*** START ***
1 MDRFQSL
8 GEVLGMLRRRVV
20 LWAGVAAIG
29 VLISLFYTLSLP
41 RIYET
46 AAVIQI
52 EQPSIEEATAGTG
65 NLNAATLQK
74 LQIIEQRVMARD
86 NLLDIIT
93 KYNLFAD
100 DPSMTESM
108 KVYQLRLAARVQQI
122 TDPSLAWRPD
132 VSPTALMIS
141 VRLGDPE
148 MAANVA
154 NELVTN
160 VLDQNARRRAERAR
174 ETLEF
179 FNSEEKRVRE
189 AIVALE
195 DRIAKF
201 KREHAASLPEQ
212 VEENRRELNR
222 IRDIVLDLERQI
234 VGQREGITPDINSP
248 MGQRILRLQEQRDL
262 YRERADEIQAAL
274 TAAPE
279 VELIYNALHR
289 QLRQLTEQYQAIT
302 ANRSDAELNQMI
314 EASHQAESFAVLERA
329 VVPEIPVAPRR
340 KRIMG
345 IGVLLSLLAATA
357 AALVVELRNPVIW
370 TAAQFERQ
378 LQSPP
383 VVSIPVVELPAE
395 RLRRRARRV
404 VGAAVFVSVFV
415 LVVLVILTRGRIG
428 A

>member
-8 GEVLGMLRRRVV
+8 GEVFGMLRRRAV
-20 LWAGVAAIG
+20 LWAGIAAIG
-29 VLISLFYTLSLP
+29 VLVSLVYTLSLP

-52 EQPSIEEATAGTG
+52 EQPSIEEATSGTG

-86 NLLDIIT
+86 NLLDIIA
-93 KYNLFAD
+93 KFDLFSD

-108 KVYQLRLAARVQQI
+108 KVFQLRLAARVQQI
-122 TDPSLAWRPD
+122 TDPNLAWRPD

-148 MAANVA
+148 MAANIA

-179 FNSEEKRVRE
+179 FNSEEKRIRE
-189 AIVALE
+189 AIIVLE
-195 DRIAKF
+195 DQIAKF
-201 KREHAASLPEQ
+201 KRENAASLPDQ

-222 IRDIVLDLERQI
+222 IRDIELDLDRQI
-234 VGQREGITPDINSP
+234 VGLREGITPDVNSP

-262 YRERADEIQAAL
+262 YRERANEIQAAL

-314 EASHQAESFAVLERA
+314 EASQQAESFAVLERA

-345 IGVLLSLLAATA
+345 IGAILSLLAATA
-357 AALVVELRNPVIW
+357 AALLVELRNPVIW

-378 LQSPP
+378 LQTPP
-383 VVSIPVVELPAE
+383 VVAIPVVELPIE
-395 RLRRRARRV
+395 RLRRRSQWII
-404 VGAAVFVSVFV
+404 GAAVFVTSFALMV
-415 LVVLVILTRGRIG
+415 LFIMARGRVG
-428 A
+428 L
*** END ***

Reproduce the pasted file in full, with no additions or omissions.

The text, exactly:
1 MDRFQSL
8 GEVLGMLRRRVV
20 LWAGVAAIG
29 VLISLFYTLSLP
41 RIYET
46 AAVIQI
52 EQPSIEEATAGTG
65 NLNAATLQK
74 LQIIEQRVMARD
86 NLLDIIT
93 KYNLFAD
100 DPSMTESM
108 KVYQLRLAARVQQI
122 TDPSLAWRPD
132 VSPTALMIS
141 VRLGDPE
148 MAANVA
154 NELVTN
160 VLDQNARRRAERAR
174 ETLEF
179 FNSEEKRVRE
189 AIVALE
195 DRIAKF
201 KREHAASLPEQ
212 VEENRRELNR
222 IRDIVLDLERQI
234 VGQREGITPDINSP
248 MGQRILRLQEQRDL
262 YRERADEIQAAL
274 TAAPE
279 VELIYNALHR
289 QLRQLTEQYQAIT
302 ANRSDAELNQMI
314 EASHQAESFAVLERA
329 VVPEIPVAPRR
340 KRIMG
345 IGVLLSLLAATA
357 AALVVELRNPVIW
370 TAAQFERQ
378 LQSPP
383 VVSIPVVELPAE
395 RLRRRARRV
404 VGAAVFVSVFV
415 LVVLVILTRGRIG
428 A

>member
-8 GEVLGMLRRRVV
+8 GEVFGMLRRRAV
-20 LWAGVAAIG
+20 LWAGIAAIG
-29 VLISLFYTLSLP
+29 VLVSLVYTLSLP

-52 EQPSIEEATAGTG
+52 EQPSIEEATSGTG

-86 NLLDIIT
+86 NLLDIIA
-93 KYNLFAD
+93 KFDLFSD

-108 KVYQLRLAARVQQI
+108 KVFQLRLAARVQQI
-122 TDPSLAWRPD
+122 TDPNLAWRPD

-148 MAANVA
+148 MAANIA

-179 FNSEEKRVRE
+179 FNSEEKRIRE
-189 AIVALE
+189 AIIVLE
-195 DRIAKF
+195 DQIAKF
-201 KREHAASLPEQ
+201 KRENAASLPDQ

-222 IRDIVLDLERQI
+222 IRDIELDLDRQI
-234 VGQREGITPDINSP
+234 VGLREGITPDVNSP

-262 YRERADEIQAAL
+262 YRERANEIQAAL

-314 EASHQAESFAVLERA
+314 EASQQAESFAVLERA

-345 IGVLLSLLAATA
+345 IGAILSLLAATA
-357 AALVVELRNPVIW
+357 AALLVELRNPVIW

-378 LQSPP
+378 LQTPP
-383 VVSIPVVELPAE
+383 VVAIPVVELPIE
-395 RLRRRARRV
+395 RLRRRSQWII
-404 VGAAVFVSVFV
+404 GAAVFVTSFALMV
-415 LVVLVILTRGRIG
+415 LFIMARGRVG
-428 A
+428 L